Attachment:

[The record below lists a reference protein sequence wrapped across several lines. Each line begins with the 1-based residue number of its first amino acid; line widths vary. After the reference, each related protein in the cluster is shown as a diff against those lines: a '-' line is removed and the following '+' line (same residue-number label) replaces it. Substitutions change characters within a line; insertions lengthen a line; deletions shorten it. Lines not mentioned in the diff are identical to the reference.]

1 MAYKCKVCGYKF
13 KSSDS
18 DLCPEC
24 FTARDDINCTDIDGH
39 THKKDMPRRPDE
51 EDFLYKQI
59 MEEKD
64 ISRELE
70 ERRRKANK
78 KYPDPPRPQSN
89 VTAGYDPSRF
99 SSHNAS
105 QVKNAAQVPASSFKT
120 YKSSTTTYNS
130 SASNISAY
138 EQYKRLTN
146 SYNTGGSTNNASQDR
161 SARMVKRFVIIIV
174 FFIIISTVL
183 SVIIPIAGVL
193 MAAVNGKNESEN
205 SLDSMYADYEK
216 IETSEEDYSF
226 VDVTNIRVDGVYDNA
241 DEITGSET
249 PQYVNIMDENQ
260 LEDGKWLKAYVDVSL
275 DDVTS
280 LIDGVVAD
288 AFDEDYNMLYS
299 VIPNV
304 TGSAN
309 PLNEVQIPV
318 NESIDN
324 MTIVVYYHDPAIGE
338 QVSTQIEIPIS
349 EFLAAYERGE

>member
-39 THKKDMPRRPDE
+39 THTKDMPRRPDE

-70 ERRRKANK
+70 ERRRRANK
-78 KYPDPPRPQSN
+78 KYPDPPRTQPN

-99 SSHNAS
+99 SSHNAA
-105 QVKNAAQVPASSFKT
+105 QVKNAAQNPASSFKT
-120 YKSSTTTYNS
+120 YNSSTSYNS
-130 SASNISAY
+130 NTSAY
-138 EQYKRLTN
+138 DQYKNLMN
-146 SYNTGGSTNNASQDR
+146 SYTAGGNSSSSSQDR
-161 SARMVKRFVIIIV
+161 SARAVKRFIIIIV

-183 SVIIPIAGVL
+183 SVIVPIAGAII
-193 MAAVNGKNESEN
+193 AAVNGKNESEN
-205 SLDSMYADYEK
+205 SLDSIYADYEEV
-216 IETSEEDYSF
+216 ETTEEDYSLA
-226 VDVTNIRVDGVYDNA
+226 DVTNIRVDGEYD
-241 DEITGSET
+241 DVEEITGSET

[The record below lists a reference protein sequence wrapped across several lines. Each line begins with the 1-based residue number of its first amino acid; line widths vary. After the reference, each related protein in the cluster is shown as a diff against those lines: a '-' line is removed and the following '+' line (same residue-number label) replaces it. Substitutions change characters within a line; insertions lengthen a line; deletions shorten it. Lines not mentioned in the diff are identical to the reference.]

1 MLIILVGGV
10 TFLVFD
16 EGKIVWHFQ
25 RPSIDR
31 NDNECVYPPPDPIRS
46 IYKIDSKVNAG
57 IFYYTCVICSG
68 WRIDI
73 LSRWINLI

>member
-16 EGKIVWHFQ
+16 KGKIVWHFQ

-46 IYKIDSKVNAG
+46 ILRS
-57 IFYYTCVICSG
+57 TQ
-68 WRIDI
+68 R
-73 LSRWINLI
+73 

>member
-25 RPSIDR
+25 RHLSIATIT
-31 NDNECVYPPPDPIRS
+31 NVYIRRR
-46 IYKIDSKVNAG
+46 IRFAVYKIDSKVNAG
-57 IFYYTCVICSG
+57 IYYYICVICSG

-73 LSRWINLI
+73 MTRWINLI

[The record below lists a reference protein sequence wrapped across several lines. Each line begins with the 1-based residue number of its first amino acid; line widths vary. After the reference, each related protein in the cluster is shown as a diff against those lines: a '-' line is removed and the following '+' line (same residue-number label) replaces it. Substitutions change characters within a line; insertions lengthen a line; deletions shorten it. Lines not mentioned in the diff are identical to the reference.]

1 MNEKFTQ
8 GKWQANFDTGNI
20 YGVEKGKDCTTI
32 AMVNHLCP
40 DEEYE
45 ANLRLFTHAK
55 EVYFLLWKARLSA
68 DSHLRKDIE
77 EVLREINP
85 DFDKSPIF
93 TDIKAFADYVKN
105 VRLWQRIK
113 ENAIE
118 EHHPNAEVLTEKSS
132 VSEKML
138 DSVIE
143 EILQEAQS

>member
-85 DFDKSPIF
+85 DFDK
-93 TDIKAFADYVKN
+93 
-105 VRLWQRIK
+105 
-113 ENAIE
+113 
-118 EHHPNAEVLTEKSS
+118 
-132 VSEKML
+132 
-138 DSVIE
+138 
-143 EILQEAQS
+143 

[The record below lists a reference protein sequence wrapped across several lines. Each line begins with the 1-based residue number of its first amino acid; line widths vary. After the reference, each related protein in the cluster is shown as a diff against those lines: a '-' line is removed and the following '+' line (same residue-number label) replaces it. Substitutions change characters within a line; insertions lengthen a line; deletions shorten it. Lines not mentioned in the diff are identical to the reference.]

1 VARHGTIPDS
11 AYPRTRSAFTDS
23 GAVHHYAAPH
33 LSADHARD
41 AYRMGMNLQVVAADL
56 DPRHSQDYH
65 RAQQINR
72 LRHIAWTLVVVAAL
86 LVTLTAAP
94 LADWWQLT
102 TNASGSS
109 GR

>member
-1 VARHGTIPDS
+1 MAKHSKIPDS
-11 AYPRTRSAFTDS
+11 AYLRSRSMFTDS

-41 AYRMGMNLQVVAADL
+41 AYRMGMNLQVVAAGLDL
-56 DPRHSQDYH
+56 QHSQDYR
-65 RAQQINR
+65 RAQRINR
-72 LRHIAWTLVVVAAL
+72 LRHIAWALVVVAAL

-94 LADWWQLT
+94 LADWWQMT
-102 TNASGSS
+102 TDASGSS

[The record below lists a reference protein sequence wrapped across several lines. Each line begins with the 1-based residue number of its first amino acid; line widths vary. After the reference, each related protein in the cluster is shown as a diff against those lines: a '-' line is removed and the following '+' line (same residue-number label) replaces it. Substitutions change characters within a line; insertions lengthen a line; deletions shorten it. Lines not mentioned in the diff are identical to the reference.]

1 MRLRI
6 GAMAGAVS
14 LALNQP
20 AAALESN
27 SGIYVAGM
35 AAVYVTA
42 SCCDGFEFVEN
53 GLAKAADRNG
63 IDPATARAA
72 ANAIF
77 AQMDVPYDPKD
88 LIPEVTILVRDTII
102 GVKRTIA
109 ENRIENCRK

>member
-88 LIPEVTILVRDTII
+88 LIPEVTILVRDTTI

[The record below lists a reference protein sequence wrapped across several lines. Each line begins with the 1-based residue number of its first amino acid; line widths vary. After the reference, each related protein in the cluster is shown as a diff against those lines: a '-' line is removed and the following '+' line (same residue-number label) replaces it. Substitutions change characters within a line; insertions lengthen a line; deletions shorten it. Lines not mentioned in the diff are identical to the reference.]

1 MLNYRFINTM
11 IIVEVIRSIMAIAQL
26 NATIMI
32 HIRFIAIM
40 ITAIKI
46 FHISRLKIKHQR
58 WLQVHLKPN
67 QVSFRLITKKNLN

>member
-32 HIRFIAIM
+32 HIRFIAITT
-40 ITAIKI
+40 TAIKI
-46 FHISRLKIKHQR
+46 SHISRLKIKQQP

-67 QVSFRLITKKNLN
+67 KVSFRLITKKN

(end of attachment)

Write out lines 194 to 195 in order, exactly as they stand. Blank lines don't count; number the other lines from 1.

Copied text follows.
58 WLQVHLKPN
67 QVSFRLITKKNLN